8

Imagine this scenario:

  1. 1st December 2014 - a certificate is stolen and used to sign malware with 2014-12-01 timestamp.

  2. 15th December 2014 - the certificate is revoked. Malware will be prevented from running by systems that check CRLs.

  3. 31st December 2014 - certificate expires and is removed from CRLs as suggested by this answer - "certificates which are expired are removed from the CRL".

  4. 1st January 2015 - malware can now be run again, as the signing timestamp indicates that the certificate was valid at the time of signing, and this is what systems use when determining whether to trust a signature.

Is this possible, or am I misunderstanding something about the way code signing works? Am I making an assumption in step 4? Sources such as the Java documentation seem to imply that this is how it works - "Because signing certificates typically expire annually, this caused customers significant problems by forcing them to re-sign deployed JAR files annually. Starting in J2SE 5.0, jarsigner can generate signatures that include a timestamp, thus enabling systems/deployer (including Java Plug-in) to check whether the JAR file was signed while the signing certificate was still valid."

4

This is why Microsoft recommends to never remove expired code signing certs from CRLs. An alternative scenario: attacker signs their malware before cert expiry. If they can remain undiscovered past cert expiry, then the cert won't get added to the CRL even on discovery, and their malware will never get blocked. Thus the revocation status of code signing certs must be tracked forever.

From Microsoft's Code Signing Best Practices document:

In most PKI deployments, only certificates that have not yet expired are placed on the CRL. This means that when a revoked certificate expires, it is eventually removed from the CRL. However, timestamping allows Authenticode signatures to remain valid indefinitely. As a result, revoked code-signing certificates should not be removed from the CRL. This paper recommends always revoking compromised certificates that were used to sign publicly released software and maintaining these entries in the CRL indefinitely.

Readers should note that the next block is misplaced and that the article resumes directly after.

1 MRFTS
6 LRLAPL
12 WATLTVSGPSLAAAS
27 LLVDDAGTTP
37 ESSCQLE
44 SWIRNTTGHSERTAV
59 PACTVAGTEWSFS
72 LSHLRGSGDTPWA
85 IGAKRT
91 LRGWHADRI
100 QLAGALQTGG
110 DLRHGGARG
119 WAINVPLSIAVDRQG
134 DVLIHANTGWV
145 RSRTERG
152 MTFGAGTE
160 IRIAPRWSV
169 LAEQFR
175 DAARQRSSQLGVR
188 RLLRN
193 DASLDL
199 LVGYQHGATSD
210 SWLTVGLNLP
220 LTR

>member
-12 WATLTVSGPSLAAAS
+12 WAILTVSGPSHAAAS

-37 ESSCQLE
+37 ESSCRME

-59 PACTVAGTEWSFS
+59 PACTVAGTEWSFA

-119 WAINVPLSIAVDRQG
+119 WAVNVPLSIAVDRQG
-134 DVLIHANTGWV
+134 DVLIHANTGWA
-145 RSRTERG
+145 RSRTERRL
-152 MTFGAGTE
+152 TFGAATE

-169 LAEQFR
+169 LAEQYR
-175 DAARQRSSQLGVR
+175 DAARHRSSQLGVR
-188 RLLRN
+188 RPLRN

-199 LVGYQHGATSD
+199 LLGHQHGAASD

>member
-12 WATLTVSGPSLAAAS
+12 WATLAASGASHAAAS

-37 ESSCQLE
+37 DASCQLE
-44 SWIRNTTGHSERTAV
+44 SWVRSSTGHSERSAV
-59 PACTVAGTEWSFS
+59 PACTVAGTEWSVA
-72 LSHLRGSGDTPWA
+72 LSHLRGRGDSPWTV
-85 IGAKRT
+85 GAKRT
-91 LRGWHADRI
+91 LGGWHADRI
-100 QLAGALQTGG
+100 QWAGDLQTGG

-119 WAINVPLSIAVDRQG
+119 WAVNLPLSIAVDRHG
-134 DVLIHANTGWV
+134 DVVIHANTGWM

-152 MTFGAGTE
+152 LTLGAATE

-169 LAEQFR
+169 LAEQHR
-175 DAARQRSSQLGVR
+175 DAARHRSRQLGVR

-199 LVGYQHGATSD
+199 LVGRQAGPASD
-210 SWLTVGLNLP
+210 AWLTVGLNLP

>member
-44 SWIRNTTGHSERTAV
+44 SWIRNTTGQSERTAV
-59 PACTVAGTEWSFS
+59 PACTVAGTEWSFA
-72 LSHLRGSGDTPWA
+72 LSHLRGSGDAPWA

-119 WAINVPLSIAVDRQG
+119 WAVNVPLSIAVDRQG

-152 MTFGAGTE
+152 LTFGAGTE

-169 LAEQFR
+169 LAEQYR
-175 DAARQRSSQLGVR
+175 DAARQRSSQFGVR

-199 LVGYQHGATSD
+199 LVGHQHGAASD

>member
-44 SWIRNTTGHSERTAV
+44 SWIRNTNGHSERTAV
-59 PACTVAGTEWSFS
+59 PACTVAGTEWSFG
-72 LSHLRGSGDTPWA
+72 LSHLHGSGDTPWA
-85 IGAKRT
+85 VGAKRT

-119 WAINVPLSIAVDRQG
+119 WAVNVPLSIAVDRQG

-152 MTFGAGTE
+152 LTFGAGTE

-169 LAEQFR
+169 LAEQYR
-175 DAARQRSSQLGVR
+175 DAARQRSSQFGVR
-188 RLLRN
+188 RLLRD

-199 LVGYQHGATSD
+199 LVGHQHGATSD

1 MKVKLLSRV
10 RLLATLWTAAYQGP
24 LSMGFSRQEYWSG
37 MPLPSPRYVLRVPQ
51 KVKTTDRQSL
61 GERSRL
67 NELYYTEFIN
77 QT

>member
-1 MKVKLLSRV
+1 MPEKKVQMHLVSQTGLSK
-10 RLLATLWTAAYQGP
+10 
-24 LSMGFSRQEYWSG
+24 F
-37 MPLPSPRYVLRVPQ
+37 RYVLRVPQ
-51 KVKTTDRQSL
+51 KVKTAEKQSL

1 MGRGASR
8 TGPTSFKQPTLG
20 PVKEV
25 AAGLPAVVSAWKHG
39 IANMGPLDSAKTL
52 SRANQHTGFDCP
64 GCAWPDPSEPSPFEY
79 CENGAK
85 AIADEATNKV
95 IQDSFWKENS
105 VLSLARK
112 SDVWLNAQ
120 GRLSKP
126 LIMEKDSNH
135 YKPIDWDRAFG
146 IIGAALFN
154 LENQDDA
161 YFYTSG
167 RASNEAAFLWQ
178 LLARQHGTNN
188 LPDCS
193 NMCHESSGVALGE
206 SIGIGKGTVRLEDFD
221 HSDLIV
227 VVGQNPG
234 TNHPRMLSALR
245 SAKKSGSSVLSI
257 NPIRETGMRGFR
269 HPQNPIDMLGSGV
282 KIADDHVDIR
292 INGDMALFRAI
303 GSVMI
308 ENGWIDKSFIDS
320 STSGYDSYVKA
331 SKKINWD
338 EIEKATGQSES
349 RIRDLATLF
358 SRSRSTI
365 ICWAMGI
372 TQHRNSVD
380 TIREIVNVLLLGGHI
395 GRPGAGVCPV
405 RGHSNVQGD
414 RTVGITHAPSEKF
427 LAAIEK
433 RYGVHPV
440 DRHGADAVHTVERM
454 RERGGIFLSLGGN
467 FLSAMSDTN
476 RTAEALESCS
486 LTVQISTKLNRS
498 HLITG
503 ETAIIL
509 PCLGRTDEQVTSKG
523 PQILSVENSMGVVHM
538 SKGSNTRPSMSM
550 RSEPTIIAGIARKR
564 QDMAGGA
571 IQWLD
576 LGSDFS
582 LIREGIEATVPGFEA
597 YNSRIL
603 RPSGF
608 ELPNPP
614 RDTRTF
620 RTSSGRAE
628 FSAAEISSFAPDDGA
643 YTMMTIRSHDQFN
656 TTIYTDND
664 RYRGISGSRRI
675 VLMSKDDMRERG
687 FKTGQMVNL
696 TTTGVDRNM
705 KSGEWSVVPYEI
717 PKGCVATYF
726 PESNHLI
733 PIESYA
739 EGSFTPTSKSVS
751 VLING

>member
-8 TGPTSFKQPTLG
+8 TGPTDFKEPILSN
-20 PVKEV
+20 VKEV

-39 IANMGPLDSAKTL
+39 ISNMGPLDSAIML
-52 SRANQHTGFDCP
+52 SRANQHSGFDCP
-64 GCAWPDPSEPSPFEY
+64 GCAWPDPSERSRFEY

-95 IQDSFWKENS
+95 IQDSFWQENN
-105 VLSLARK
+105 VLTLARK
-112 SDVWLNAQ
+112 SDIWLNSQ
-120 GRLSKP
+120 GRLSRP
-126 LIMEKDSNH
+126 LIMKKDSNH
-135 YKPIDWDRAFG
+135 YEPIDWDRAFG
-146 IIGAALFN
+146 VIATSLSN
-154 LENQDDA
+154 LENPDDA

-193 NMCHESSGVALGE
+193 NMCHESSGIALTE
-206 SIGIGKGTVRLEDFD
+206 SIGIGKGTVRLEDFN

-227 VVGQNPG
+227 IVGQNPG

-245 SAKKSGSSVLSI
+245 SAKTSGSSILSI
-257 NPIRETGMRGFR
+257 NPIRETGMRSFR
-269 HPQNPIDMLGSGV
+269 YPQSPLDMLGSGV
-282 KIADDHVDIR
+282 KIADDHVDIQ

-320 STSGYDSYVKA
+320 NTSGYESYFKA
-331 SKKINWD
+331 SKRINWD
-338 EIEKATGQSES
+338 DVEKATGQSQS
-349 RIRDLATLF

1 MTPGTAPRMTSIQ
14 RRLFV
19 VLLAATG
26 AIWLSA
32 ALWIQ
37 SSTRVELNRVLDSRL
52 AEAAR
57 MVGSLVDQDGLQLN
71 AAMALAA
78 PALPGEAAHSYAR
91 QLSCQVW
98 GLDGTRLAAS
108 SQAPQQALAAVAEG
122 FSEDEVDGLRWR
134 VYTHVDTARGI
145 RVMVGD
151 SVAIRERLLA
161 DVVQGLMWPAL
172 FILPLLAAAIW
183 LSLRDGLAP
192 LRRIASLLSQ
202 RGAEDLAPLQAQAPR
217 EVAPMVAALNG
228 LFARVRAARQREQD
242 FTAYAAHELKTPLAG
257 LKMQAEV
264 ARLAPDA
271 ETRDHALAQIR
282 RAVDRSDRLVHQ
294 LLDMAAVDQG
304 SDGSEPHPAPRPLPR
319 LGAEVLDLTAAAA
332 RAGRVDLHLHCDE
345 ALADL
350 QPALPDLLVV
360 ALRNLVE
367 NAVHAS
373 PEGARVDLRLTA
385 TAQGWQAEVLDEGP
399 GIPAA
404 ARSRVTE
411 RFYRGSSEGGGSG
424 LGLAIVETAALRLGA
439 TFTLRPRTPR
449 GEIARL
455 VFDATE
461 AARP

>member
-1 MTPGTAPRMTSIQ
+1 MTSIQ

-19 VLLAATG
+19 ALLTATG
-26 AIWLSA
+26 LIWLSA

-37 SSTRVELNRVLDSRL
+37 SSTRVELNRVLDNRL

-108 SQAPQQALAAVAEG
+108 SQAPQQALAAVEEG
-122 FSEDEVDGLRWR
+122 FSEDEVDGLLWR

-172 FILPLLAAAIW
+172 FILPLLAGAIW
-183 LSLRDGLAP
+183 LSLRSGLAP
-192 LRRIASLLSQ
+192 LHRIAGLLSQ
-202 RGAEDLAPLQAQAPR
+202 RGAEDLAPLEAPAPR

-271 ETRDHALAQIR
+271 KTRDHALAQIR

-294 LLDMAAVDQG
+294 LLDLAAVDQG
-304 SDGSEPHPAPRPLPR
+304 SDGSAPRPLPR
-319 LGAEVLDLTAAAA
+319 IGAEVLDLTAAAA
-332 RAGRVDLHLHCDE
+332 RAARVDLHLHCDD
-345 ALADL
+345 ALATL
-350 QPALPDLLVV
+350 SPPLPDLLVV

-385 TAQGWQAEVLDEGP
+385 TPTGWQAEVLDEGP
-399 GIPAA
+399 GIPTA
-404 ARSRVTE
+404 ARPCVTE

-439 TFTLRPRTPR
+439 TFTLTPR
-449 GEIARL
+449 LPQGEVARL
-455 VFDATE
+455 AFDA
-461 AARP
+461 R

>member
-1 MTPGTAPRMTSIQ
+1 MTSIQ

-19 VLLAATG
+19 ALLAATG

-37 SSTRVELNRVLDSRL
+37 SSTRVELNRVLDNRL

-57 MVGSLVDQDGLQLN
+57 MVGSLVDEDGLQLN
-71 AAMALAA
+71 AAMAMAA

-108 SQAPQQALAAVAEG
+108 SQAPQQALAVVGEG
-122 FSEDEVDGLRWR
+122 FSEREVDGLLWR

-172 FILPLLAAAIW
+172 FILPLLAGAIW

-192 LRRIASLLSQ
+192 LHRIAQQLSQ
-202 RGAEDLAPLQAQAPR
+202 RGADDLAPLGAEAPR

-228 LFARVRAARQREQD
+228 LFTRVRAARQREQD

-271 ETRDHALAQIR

Microsoft Certificate Server enables administrators to configure the CA to keep all revoked certificates in the CRL. However, the CA does not distinguish between code-signing certificates and other certificates. For this reason, administrators should dedicate a CA for the sole purpose of handling code-signing production certificates.

So to answer your question - yes, the malware can run again if the CRL for code signing certs isn't managed properly.

3

Dealing with digital signatures is more complex than we can suppose at first sight.

Your scenario is correct: if you do not have a proof of the date/time of the signature you cannot be sure it has not been done after the revocation and expiration of the certificate. You can also note that, even if the certificate has not been revoked, a signature done after the certificate expiration should not be considered valid.

First solution

Adding a time-stamp to the software signature. This time-stamp is called signature time-stamp. This time-stamp provides a proof that the signature existed at a given date. It prooves that the signature has been computed before the expiration of the certificate. But it does not solve the second problem: what if the certificate has been revoked?

Second solution

Along with the signature time-stamp you can also attach a copy of the CRL (or an OCSP response) to the signature. It will prove that the certificate was not revoked when the signature was produced.